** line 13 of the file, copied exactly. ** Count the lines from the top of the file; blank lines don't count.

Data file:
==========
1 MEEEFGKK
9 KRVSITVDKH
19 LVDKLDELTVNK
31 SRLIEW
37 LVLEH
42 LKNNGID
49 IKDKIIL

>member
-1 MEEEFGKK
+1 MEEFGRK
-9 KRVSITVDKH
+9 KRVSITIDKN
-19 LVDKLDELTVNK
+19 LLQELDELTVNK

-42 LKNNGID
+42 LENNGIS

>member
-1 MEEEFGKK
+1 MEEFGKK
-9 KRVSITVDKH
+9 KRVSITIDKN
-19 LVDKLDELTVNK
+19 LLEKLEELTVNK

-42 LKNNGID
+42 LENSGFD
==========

-19 LVDKLDELTVNK